The Arvada Center's Great Gatsby is not so great

The Arvada Center tends to do costume drama very well, and The Great Gatsby, based on F. Scott Fitzgerald's classic novel, is no exception. The costumes, by Clare Henkel, are lovely, and the production is filled with beautiful, stylized people, posing and languidly interacting. Central is charming Daisy, who — as you probably remember from high-school English classes — exudes a sense of privilege and money. She is married to Tom, also wealthy but a little blind, a little crude, fairly violent and quite a lot racist — and who probably doesn't deserve her. Unless she's not all that she seems. But there's a neighbor in their exclusive Long Island enclave who feels she should most certainly be his, and that's Jay Gatsby. The two were once deeply and romantically in love, but Daisy grew impatient when he went off to war, and she gave herself to Tom. Now Gatsby's back, having acquired immense wealth through shady and only partially specified dealings, living in showy splendor and ready to do whatever it takes to win Daisy back.

There's a subplot involving an affair Tom is having with a working-class woman named Myrtle — an affair that drives her husband, George, into frantic, futile rages, until his anger moves to the forefront in a flurry of violence.

All these goings-on are observed by Nick Carraway, Daisy's cousin and an impecunious outsider, who eventually takes up with Jordan Baker, a famed professional golfer who's a friend of Daisy's. Carraway is fascinated by the sheer opulence of the others' lives, but he becomes disillusioned when he realizes how corrupt they are.

The Great Gatsby, published in 1925, deals with the hollowness of the American Dream — that dream of rising from nowhere into great wealth — and presents Jay Gatsby as a fascinating figure because of his deep love for Daisy and his capacity for both self-delusion and creating brilliant illusions for others. The novel also emphasizes the contrast between his self-made, criminally acquired riches and the easy confidence bestowed by old money. Fitzgerald's gorgeous and intensely romantic prose creates an evocative heightened reality. Here's his description of lovely, tainted Daisy: "For a moment the last sunshine fell with romantic affection upon her glowing face ... then the glow faded, each light deserting her with lingering regret, like children leaving a pleasant street at dusk."

The problem with Simon Levy's adaptation, as with most adaptations of major literary works, is that, with the exception of short snippets, you lose the prose, and with it, the power of the original. During this production, you're engaged for a time just watching all these gorgeous people: the warmly beautiful Jamie Ann Romero as Daisy — and is there any other local actress who can charm audiences so utterly and so effortlessly? — and the elegant, coldly beautiful Audra Blaser, who plays Jordan; handsome Anthony Bianco as Gatsby. Then there's Steve Einspar as Gatsby's thuggish strongman, Meyer Wolfsheim; and C. Clayton Blackwell does yeoman service in showing the underlying vulgarity beneath Tom's surface smoothness. Graham Ward is appropriately pleasant and thunderstruck as ever-observant Nick.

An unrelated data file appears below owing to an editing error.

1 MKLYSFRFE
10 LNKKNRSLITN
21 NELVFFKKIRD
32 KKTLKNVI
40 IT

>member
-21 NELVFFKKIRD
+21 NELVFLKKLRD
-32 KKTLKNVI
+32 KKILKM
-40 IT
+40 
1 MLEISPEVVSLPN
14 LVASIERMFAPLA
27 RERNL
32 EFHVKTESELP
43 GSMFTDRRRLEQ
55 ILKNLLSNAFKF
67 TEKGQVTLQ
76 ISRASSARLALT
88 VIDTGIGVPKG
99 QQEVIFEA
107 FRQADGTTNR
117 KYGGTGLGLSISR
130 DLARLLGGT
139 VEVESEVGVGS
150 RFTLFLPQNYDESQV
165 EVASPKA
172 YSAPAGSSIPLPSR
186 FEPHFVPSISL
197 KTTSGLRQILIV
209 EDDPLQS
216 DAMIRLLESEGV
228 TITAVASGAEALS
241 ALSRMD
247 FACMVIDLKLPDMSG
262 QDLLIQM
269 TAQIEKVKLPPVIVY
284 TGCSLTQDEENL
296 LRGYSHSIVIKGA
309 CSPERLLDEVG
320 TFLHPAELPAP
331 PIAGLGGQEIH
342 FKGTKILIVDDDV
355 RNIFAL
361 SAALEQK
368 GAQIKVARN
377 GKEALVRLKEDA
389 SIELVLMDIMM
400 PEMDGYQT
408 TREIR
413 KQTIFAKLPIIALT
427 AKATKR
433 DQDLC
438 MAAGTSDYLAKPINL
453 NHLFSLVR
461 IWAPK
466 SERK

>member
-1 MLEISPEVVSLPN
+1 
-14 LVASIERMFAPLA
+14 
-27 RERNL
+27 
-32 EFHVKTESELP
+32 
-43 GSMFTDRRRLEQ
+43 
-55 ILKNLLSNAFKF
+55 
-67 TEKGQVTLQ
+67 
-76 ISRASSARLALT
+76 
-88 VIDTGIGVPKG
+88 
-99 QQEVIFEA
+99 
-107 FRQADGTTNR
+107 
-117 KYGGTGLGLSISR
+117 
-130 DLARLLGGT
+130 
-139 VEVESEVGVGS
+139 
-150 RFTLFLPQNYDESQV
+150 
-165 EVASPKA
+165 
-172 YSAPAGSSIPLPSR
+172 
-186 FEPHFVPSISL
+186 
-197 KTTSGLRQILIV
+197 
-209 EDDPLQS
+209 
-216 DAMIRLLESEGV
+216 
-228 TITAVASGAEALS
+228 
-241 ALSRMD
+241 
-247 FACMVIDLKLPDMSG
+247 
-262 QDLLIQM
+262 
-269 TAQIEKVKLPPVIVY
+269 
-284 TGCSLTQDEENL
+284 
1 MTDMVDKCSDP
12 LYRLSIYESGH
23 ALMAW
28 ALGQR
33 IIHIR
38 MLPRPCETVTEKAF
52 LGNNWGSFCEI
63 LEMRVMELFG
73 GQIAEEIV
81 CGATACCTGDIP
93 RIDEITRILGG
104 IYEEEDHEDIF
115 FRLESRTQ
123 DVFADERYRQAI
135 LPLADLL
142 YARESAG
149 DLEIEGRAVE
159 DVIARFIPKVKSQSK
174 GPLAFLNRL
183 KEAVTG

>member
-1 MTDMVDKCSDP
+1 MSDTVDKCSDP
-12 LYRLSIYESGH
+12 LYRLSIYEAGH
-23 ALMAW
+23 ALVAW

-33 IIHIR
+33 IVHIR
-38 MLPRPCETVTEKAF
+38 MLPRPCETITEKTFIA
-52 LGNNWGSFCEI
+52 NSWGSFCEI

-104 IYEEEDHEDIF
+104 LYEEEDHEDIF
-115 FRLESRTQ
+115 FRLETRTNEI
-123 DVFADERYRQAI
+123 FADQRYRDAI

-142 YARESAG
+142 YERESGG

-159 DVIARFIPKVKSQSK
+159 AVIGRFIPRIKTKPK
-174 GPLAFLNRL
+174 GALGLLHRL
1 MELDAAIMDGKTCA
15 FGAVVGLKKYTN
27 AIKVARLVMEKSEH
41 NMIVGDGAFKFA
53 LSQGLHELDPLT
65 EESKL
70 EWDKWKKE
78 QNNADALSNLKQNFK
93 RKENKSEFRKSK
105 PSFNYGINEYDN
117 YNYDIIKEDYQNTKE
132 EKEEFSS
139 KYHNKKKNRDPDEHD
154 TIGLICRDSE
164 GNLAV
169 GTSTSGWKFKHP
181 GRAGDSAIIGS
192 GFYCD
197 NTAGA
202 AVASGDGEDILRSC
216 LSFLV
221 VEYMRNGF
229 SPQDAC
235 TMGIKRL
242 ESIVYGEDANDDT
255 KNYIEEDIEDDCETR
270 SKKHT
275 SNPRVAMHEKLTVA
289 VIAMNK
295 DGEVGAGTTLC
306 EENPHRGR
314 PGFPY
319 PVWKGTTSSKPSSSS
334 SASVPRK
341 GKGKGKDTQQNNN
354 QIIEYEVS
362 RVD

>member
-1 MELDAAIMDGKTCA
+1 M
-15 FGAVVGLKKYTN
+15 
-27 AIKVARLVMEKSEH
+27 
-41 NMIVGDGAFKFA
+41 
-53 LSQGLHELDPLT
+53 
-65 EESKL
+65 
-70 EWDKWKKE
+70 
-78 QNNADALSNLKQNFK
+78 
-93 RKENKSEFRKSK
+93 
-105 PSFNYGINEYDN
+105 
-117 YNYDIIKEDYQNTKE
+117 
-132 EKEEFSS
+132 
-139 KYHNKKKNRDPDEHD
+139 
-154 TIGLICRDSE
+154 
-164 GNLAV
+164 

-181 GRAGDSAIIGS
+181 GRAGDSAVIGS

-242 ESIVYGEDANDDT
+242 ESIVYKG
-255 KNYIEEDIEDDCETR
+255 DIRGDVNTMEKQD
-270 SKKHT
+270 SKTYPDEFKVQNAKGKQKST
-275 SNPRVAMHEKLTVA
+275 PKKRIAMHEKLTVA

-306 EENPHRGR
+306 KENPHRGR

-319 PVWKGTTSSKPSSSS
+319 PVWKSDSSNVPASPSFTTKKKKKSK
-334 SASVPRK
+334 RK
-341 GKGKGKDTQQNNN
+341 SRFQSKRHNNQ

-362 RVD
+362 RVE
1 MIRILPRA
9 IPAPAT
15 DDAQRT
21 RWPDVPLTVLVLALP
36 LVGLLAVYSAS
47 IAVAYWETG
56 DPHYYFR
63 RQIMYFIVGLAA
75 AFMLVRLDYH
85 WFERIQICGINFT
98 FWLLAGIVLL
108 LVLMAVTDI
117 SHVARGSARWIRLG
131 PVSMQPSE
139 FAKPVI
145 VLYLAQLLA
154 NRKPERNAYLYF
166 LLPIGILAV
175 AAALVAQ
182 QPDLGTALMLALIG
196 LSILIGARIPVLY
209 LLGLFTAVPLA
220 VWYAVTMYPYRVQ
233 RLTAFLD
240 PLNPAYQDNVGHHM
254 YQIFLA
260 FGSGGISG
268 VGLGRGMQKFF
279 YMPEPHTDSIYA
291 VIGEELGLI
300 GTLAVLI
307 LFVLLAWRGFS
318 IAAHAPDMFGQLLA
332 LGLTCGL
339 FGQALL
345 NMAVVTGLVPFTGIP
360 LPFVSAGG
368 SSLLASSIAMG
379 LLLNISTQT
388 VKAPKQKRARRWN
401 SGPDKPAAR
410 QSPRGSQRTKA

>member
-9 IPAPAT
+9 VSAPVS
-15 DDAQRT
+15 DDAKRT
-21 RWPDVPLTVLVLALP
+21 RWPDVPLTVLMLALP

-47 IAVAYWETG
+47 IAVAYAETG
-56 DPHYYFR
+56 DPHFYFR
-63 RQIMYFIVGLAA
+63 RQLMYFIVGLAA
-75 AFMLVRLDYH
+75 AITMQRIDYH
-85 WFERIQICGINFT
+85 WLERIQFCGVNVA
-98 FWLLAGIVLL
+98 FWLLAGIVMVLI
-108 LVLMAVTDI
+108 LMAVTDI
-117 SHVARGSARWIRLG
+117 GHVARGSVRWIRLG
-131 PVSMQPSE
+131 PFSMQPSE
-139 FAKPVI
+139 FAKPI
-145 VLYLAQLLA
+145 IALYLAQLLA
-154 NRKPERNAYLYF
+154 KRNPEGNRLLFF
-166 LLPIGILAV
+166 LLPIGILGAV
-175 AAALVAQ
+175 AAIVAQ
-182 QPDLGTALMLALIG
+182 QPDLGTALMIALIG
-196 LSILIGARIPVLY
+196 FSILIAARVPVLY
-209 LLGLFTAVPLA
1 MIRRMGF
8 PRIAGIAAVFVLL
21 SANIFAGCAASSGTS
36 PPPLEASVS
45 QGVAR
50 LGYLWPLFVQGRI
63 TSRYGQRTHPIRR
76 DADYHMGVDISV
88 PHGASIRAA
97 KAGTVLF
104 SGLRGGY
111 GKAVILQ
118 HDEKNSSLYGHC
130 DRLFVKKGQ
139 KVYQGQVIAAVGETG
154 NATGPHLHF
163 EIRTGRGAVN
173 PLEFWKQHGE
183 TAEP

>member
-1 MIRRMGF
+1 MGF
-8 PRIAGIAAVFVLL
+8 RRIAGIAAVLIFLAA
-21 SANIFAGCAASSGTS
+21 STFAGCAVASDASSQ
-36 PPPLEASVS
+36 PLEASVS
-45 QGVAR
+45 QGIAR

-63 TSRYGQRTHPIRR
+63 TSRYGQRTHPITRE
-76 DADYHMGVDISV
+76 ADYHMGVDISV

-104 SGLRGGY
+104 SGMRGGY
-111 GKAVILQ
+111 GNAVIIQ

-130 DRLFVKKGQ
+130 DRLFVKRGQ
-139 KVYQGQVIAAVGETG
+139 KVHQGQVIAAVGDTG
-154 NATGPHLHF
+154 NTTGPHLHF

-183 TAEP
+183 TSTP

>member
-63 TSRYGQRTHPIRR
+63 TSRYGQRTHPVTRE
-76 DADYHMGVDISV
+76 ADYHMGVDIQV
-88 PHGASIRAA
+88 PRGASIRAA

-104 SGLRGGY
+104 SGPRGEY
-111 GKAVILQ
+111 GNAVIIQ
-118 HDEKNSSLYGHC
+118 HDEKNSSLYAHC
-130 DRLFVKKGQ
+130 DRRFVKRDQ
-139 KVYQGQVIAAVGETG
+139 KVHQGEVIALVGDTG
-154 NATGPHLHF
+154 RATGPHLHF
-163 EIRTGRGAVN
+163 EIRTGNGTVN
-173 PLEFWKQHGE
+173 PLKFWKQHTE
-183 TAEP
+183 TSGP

But after a while you start questioning the simplistic plot and wondering why you should care about these folks' vapid, meaningless lives. The dialogue of the working-class characters is crude and broadly sketched, and director Gavin Mayer's staging of the violence is completely unconvincing — so much so that I clearly heard an audience member comment derisively, "Oh, look, he's not dead yet," as the mortally wounded Gatsby rose to his feet and then, with some satisfaction as he fell again, "Oh, now he is."

The Arvada Center tends to show huge, crowd-pleasing musicals on the main stage — though the recent End of the Rainbow was a laudably more risky choice. But the black-box theater where Gatsby is showing would seem the perfect venue for edgier fare, experimentation and surprise. This pretty, smoothly professional production of a forgettable script is a disappointment. There's too much focus on outward elements and too little on the things that count: intellect, heart and discovery.

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Juliet Wittman is an investigative reporter and critic with a passion for theater, literature, social justice and food. She has reviewed theater for Westword for over a decade; for many years, she also reviewed memoirs for the Washington Post. She has won several journalism awards and published essays and short stories in literary magazines. Her novel, Stocker's Kitchen, can be obtained at select local bookstores and on Amazon.
Contact: Juliet Wittman